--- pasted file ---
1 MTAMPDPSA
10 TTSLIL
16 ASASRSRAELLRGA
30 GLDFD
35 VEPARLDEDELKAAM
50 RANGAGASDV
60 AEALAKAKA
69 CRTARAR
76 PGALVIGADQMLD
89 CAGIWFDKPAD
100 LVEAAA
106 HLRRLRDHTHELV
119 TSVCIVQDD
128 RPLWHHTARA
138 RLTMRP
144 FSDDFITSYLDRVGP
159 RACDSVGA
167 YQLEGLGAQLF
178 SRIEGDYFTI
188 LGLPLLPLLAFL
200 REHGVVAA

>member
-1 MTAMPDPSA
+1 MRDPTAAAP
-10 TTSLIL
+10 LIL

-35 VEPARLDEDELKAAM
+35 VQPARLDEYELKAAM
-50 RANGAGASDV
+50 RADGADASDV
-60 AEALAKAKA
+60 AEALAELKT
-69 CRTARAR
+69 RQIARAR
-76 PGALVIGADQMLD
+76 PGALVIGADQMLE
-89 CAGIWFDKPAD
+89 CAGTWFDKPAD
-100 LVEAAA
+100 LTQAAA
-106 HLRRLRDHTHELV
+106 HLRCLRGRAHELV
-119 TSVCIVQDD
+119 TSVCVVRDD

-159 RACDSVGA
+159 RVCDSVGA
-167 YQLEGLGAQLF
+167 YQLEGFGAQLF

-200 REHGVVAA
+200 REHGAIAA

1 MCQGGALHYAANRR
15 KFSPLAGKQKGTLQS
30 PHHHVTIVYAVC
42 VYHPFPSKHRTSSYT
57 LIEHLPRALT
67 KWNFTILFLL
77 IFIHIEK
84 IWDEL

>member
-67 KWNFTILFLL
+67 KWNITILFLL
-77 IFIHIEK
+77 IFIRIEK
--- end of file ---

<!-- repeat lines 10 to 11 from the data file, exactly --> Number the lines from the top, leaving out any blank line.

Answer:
89 CAGIWFDKPAD
100 LVEAAA